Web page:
Married, or Not?

April 22, 2014 — 11 Comments

unificationShould a wedding ceremony during which the bride forgets the groom’s name be considered valid? That question may sound slightly preposterous, but I just witnessed it happening.

One of the network news programs just did a story on the latest “Holy Marriage Blessing Service” conducted by the Unification Church. This is the religion founded by Sun Myung Moon, whose disciples believe to be the second coming of Jesus. (Moon died in 2012, but his wife continues to lead the religion, and officiate at these regular ceremonies.)

Many of the couples who marry in these ceremonies are matched by their parents or, if they are determined to be especially blessed, they are “randomly” matched by the church leader (presently the widow of their messiah). Reportedly, each match takes about thirty seconds as the prophets place the hands of men and women together in divinely appointed relationships.

Officially, a person can decline their match after they’ve had a little time to talk with their future spouse, but it’s evident that contradicting the action of one’s savior would require immense courage.

That said, I have no doubt that—due to the earnest commitment and efforts of both parties—many of these marriages end up happy. After all, as C.S. Lewis wrote in Mere Christianity:

Knowledge can last, principles can last, habits can last; but feelings come and go… But, of course, ceasing to be “in love” need not mean ceasing to love. Love in this second sense — love as distinct from “being in love”—is not merely a feeling. It is a deep unity, maintained by the will and deliberately strengthened by habit; reinforced by (in Christian marriage) the grace which both partners ask, and receive, from God. . . . “Being in love” first moved them to promise fidelity: this quieter love enables them to keep the promise. It is on this love that the engine of marriage is run: being in love was the explosion that started it.

In the case of Unification Church members, even if the relationship lacked an emotional stage of “being in love,” it doesn’t mean that it is destined to fail. Far from it, since, as Lewis wisely points out, true love isn’t about feelings.

In the aforementioned case, the bride was from a French-speaking African nation. The husband, I believe, was from Japan. Her English was quite good, but his was poor. They were essentially unable to communicate. Then, when the interviewers revisited them immediately before the ceremony was to begin, they asked the beautifully-gowned bride what her husband’s name was. And she had forgotten.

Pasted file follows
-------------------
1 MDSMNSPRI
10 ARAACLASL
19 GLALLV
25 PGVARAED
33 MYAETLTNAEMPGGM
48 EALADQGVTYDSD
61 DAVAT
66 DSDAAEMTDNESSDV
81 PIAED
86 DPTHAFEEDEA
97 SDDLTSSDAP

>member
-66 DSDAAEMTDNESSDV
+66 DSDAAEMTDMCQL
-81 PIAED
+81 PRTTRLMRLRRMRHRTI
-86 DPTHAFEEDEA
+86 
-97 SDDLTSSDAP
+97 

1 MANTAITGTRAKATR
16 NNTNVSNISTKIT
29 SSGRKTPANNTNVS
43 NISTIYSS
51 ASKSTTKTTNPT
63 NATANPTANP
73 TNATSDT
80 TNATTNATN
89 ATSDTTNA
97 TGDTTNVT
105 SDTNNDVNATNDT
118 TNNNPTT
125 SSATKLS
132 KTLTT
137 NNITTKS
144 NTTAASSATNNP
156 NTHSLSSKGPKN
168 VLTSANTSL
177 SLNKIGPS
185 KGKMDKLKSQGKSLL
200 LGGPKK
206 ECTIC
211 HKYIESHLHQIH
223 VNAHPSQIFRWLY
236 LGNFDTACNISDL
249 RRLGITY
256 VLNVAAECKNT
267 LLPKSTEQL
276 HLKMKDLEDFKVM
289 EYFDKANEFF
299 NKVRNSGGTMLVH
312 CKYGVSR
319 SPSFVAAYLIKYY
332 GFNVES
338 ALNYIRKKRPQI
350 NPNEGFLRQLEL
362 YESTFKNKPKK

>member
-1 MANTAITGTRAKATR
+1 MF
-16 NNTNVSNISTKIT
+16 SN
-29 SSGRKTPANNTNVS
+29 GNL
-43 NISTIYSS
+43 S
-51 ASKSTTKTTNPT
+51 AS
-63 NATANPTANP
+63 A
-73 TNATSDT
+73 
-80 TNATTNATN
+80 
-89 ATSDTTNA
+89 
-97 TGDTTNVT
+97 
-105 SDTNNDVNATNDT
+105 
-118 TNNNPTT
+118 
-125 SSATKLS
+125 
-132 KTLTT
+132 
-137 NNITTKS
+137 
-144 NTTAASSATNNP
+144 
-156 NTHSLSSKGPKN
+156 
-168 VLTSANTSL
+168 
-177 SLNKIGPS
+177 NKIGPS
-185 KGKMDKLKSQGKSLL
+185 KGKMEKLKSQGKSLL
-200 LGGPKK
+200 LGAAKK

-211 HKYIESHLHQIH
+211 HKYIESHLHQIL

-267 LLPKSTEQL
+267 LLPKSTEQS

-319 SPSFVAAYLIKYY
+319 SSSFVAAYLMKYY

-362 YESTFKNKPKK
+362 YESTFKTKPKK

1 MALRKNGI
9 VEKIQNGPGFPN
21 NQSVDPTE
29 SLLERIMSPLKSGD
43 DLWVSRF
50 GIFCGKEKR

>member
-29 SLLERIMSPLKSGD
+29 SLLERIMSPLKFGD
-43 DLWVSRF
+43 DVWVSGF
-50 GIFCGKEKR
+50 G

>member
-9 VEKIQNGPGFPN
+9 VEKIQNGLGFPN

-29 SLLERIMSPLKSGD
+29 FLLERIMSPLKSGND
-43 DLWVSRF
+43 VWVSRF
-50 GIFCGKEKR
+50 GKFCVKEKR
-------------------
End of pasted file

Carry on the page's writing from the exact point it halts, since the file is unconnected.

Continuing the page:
Another peculiar thing about Unification marriage practices is that, following the wedding, there is a 40+ “separation period,” during which they are required to refrain from intimate relations. While Christians are called to practice premarital chastity, I’m unfamiliar with any other group that requires a post-wedding purification.

One last comment about the Unification marriage blessings. As if they could not be more bizarre. In 1997 the Moons presided over a ceremony in Washington, D.C. While only 2,000 of the 30,000 couples were actually being married, among the other 28,000 couples having their marriage “blessed” by the Unification messiah included a prominent American political figure—none other than Al Sharpton.

At least he and his wife, Katherine, probably knew each other’s names.

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The picture above comes from one of the group weddings. This young bride has to be content with the photograph of her absent groom. One wonders if the two have yet to meet.

Many people who don’t write live a bit in awe of those who do. Even in this POD age, an almost mystical aura surrounds those who “successfully” write. This is especially true for those who are published, but not restricted to them.

Over the years, many friends and family members have asked why I “like to write.” Some years ago, the vague responses I once offered assumed clarity. It was, in a sense, due to a personal epiphany. I now answer such queries with the words, “it’s not that I enjoy writing itself . . . but I find the satisfaction of having written to be deeply rewarding.” (Well, that’s not a verbatim quote of how I respond, but you get the idea.)